Weather Around The World, 5/26: Action In The Tropics And Flooding In Texas


Home / Weather Around The World, 5/26: Action In The Tropics And Flooding In Texas
weather fatalities

Water causes 80% of Atlantic hurricane fatalities, wind less than 10%. Graphic courtesy of National Hurricane Center.

Summer is approaching, and with it a hurricane season. But the immediate concern is flooding in Texas, where eight people have been killed and several more are missing. Let’s go Around The World.

Hurricane Preparedness Week:  5/24-30/2015

The National Hurricane Center has designated this week as Hurricane Preparedness Week.

Their main point is: Be prepared.

The Hurricane Center urges everyone who lives in a zone that might be impacted by a hurricane to have an evacuation plan, and to have a supply of things that will be needed if the power goes off: battery-powered lights (don’t forget the batteries); canned food; a place to store vehicles; arrangements for boats; and some plan for what to do with pets should it be necessary to go to a shelter (some shelters have become pet-friendly).

Contrary to popular belief, most fatalities in a hurricane are a result of water, not wind. In fact, wind causes less than 10% of all hurricane-related deaths. Water causes 80% of fatalities: Storm surge, 50%; Rain-induced flooding, 25%; Surf, 5%.

Staring down a hurricane is not a good idea. Everyone in the danger zone should have an evacuation plan, keeping in mind that street lights may go out, bridges may not open, and others will be evacuating at the same time. Know where a shelter will be located should you need one.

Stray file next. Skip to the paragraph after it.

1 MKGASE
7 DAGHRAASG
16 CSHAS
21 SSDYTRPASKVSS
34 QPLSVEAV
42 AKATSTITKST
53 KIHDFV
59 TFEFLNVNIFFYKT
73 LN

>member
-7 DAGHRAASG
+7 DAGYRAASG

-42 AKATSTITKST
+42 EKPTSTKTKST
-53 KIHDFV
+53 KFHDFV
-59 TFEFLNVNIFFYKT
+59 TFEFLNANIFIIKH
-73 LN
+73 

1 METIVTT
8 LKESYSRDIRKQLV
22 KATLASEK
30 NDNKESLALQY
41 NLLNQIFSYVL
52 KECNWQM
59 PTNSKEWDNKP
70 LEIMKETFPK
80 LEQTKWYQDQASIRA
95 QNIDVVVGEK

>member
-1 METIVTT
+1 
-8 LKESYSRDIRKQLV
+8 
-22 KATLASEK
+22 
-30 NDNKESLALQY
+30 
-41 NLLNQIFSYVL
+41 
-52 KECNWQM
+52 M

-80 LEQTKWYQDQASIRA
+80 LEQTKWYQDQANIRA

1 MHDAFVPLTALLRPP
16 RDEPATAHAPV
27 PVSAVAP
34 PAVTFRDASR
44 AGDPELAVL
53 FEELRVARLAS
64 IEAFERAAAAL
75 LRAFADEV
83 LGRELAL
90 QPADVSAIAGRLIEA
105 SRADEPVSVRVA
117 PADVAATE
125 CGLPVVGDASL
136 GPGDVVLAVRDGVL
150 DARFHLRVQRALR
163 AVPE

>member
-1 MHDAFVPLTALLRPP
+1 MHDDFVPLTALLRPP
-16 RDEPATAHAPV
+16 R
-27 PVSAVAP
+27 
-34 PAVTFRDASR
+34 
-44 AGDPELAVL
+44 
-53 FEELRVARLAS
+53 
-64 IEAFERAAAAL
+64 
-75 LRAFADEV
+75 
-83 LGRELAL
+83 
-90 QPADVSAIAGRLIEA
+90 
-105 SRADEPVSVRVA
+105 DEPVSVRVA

The water temperature chart for May 25

The water temperature chart for May 25 presents conflicting indicators for the upcoming Atlantic hurricane season. El Niño, represented by warm water in the equatorial Pacific tends to discourage hurricane formation. Warm water in the western Atlantic, Gulf of Mexico, and northern Caribbean would encourage hurricane formation. Graphic courtesy of NOAA.

Hurricanes In The Atlantic Basin

The Atlantic Basin hurricane season officially begins on June first, though we have already had the first named storm this year. All of the forecasting teams with any track record are predicting a season with below average activity due to the blossoming El Niño. Decoded Science remains an outlier, with a forecast of an average season.

Though El Niño is strengthening, and El Niños are correlated with subdued Atlantic hurricane activity, the water temperatures in the western Atlantic, the northern Caribbean Sea, and the Gulf of Mexico remain elevated. Above-average water temperatures are correlated with above-average hurricane activity.

Pacific Ocean Tropical Systems

The tropical cyclone season in the western Pacific, where hurricane-intensity storms are called typhoons, literally never ends: A new one starts every January One and ends on December Thirty-one. Though there have already been three Super-Typhoons with winds over 150 miles per hour, an extraordinarily robust beginning to the season, the waters are quiet for now.